Some of the contributions are specialized and narrow, though good, while others are more wide-ranging in scope. Maestripieri reports a comparative study of three species of the macaque genus, concluding that the species whose social arrangements are most egalitarian-individualistic and least despotic-nepotistic have the greatest variety of distinct meaningful gestures. This is interesting and comforting food for thought for liberal humans, but we must remember that macaque communication is lightyears away from human language in complexity. Nevertheless, the point is taken that egalitarian-individualistic social arrangements in pre-hominids could have formed part of the preadaptive platform on which human language was built. Snowdon, also a primatologist, points to a wide range of basic similarities between primate signalling and human language, concluding ``it is very difficult to find explicit criteria that differentiate human language from the vocal communicative capacities of other species, yet it is clear that something is different about language'' (pp.112-113). Linguists might exasperatedly respond that they have been working for decades, even centuries, on what is different about language, and the right place to look for it is in the grammars of languages. Snowdon gets his linguistic terminology wrong in a few places, and his summary of linguistic universals is one-sided. While linguists should definitely be more aware of the primatological literature that Snowdon summarizes, the route needs to be travelled in the other direction as well, with anyone pronouncing on the evolution of human language consulting a range of linguists to get a sense of the full picture from the linguistic side.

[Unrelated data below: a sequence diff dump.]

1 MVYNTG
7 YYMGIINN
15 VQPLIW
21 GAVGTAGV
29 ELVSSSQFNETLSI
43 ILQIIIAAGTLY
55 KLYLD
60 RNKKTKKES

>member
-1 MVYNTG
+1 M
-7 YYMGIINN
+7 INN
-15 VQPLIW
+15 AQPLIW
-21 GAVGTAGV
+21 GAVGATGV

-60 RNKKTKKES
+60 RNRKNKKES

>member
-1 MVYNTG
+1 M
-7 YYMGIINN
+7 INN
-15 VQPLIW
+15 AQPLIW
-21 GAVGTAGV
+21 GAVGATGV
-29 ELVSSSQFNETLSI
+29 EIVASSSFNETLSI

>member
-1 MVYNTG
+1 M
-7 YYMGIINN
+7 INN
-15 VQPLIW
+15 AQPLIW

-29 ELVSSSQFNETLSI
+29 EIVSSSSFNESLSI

Savage-Rumbaugh's article is the longest (too long). She argues for a view of science that would not rule out a priori the conclusion that apes think, have intentions, and can communicate in complex ways. Certainly there is a gulf between the kind of participant observation methods that Savage-Rumbaugh uses and traditional empirical psychological methods, with their emphasis on rigorously controlled experiment. Ironically, generative linguistic methodology, founded on a view of native speaker intuitions as data, is closer to Savage-Rumbaugh's own position than to the traditional psychological methods.